The Summer 2021 edition of Happenings, the Arizona Native Plant Society’s quarterly newsletter, is now available. Take a look for information from around the state about upcoming virtual meetings, our fountain grass awareness campaign, the 2021 Botany Conference, and a recap of recent activities.
Plant Profile: Desert Ironwood
Posted on May 31, 2021
Guardian of the Desert
By Kathleen M. McCoy, Master Naturalist, AZNPS Phoenix Chapter Member
What thorny, long lived, slow-growing giant can nurture a wide range of plants, provide roosts for birds, and produce protein-rich seeds for animals? The Desert ironwood (Olneya tesota) can do all the above and more!
A member of the Leguminosae family, Desert ironwood’s natural boundaries correspond closely with those of the Sonoran Desert. Additional names for this endemic tree within the U.S./Mexico borderlands include Ironwood, Palo Fierro, and Palo de Hierro, and Tèsota.
Commonly found in washes and hillside drainages, Ironwoods thrive in warm areas below 3,000 feet. The Ironwood Forest National Monument, located 25 miles northwest of Tucson, was established in June 2000 and provides protection for one of the richest areas of Ironwood trees.
Ironwood trees strongly influence the distribution and quantity of hundreds of wildlife species by functioning as a “nurse plant” and a “keystone species.” Canopies of mature trees provide microenvironments advantageous to understory plants, with winter temperatures several degrees warmer than open areas. In addition to protecting seeds and seedlings from extreme cold, Ironwoods also provide safety from radiation and predation.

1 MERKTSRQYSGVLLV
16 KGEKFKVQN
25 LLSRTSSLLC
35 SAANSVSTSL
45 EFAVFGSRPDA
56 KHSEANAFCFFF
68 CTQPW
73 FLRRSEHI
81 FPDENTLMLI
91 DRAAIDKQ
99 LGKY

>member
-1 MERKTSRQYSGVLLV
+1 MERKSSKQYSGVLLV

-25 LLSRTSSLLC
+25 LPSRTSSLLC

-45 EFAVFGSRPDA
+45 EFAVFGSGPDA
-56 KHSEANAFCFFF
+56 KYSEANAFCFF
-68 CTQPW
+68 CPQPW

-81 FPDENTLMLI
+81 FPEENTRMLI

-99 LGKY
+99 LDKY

The perennial Ironwood can remain as a many stemmed, 6-feet high spiny shrub, or erect and spreading with a low canopy with a thick trunk reaching 30 feet or more. This semi-deciduous native tree is covered with grayish-green leaves that endlessly drop and regrow throughout the year. At the base of each leaf are excruciatingly sharp, slightly curved paired spines. The piercing thorns and low canopy protect small reptiles and desert mammals from larger prey and provide forage, cover, and nesting sites.
As one of the tallest trees in the desert scrub, with a potential life span of 800 years, its canopy is used by nearly 150 bird species. Local and migrating birds, such as endangered cactus ferruginous pygmy-owls, build nests in Ironwoods. Hawks and owls often use bare branches as perches and roosts.
In April and May, small pale lavender or purple flowers blanket the tree, but only for about two weeks. Ironwood flowers and fruit may occur in most years, but are abundant only four years per decade. Native bees are commonly attracted to the flowers. After pollination, ironwoods produce slightly curved, knobby pods containing up to eight shiny dark brown hard-shelled seeds. These are an important food source for native fauna in early summer.
The Ironwood is also beneficial to humans and was widely used as food by the Cahuilla, Mohave, Papago, Pima, and Seri indigenous people. The peanut or soy flavored seeds were eaten either raw, dry roasted, or ground for flour. Roasted seeds have been used as a substitute for coffee beans.
The tree’s wood has social and economic impact as well. The name “Ironwood” refers to the hard, heavy heartwood so dense it cannot float. The trunk is highly resistant to rotting, and may remain intact up to 1600 years. Wood was used for fuel, as well as for making various kinds of tools and implements like digging sticks and shovels. Ironwood also added to the aesthetic of daily life by providing wood for weaving frames, musical instruments, and the beautiful carvings of the Seri.